Nadine Dorries Has Sex Education Bill Seeking Abstinence Lessons Withdrawn

Nadine Dorries' Sex Abstinence Bill Withdrawn

Nadine Dorries' controversial bill which sought to give abstinence lessons to girls only has been withdrawn for debate in the Commons following protests outside Westminster, leaving the future of the proposals unclear.

The Tory MP's Private Members' Bill (PMBs) proposed providing education which "must include information and advice on the benefits of abstinence from sexual activity" to females aged 13 to 16 years old.

The bill, which was due to be heard in the House of Commons on Friday, attracted protesters outside Westminster who criticised the proposal. Parents and Carers for Sex Relationships Education (P4SRE), Slut Means Speak Up, Feminist Fightback and Queers Against the Cuts were just a few of the groups making their stand on Friday.

"Abstinence education does not work. Not only is this bill misguided, it focuses only on girls and negates and overlooks the important role of boys and young men in forming safe, fulfilling and consensual sexual relationships."

The bill was dropped from the order of business list for parliament on Friday, but Dorries' office insisted the bill had not been withdrawn permanently.

"As the bill was so low down on the order paper, Nadine decided not to have hundreds of copies of the bill printed to save costs."

Dorries herself refused to comment, hanging up the phone when Huffington Post UK attempted to contact her.

A spokesperson for the Commons' information office confirmed the bill had been withdrawn from the list.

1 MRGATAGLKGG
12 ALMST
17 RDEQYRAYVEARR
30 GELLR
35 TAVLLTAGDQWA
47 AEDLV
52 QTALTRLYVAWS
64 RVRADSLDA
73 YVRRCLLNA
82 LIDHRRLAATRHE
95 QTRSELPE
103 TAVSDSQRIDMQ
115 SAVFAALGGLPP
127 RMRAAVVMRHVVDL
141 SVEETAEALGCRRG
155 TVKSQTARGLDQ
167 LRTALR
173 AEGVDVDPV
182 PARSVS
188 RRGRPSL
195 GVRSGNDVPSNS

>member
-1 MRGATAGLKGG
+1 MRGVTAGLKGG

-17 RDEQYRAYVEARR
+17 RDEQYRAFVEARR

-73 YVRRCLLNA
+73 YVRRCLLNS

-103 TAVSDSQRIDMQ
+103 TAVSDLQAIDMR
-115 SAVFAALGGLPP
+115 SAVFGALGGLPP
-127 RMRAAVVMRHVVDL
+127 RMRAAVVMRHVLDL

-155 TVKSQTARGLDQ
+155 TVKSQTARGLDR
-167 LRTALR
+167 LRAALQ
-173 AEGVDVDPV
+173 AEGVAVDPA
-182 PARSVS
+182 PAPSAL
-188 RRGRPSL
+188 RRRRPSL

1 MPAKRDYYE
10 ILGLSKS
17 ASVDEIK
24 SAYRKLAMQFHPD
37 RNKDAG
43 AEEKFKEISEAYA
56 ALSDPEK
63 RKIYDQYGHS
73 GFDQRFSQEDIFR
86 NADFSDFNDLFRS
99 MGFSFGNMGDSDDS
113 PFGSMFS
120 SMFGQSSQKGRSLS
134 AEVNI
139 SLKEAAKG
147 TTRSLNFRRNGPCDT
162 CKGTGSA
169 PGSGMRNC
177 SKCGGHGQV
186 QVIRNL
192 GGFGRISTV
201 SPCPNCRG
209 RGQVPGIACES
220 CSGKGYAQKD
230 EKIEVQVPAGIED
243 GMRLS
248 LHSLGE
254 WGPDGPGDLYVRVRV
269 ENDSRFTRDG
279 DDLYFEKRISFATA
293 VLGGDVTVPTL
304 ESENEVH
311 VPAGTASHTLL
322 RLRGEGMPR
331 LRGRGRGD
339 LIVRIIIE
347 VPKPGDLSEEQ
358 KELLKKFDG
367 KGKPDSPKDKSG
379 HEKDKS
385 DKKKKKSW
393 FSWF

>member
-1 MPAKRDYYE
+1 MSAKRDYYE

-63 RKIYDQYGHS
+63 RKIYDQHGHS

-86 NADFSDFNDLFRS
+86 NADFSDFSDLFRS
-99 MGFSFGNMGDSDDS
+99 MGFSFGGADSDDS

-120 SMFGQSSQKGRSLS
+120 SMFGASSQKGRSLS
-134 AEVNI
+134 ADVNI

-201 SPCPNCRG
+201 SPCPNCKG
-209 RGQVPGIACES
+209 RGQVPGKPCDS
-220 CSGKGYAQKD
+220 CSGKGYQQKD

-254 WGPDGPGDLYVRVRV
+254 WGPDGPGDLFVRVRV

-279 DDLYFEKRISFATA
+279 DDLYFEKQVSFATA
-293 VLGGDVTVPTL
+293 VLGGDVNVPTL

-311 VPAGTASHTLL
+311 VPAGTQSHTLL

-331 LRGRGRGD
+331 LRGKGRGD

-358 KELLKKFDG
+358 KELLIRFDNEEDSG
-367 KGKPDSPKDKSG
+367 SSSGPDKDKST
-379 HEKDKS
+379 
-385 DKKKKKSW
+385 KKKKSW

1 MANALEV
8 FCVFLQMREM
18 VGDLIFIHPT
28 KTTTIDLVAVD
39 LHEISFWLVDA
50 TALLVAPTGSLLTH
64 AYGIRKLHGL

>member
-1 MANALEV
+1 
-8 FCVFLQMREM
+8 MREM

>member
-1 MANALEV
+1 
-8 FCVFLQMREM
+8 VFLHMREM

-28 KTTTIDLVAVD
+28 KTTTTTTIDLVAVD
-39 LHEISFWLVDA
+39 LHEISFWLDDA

"Whether she chooses to re-list it is up to her."

Either way, the bill is not likely to be debated in the near future as the HoC office added there may not be any more opportunities for PMBs this session.

Charlotte Vere, founder of think tank Women On told HuffPost: "Whatever the reason for the bill being taken off the order paper, it is fantastic that it's not getting a chance to be debated.

It is fundamentally wrong. It is vital to point out that this is a worrying trend of putting too much of the responsibility on women and girls to abstain from sex."

In May 2011, the bill was voted through its first stage but only scrapped a majority of 67 to 61 votes.

"I believe that the answer to ending our constant struggle with the incredibly high rate of teenage sexual activity and underage pregnancies lies in teaching our girls and boys about the option of abstinence—the ability to just say no as part of their compulsory sex education at school," the bill reads.

The MP for Mid Bedfordshire's abstinence ideas have continued to provoke huge outrage among various groups and MPs.

Labour MP for Rhondda Chris Bryant branded her bill "the daftest piece of legislation I have seen brought forward".

But it is not the only belief the MP holds which has sparked controversy; in May last year, Dorries also announced teaching girls to say no to sex would stop abuse.

"If a stronger 'just say no' message was given to children, there might be an impact on sex abuse," she said. The National Association for People Abused in Childhood called her remarks "disturbing".

Dorries' insistence to put the responsibility of saying no to sex solely on girls is outdated and will not reduce the "high rates" of sexual activity and underage pregnancies she refers to.

A campaign by teenager Shereece Marcantonio shows sex education does not have to be stuck in the past and irrelevant to students. Marcantonio's "Let's Talk About Sex" aims to teach young people in through peer-on-peer education, rather than the "awkward" sessions with their usual teacher.

"If we can educate kids in a relaxed and engaging way, we can help avoid unwanted pregnancies and help teenagers cope with their first sexual experiences safely."


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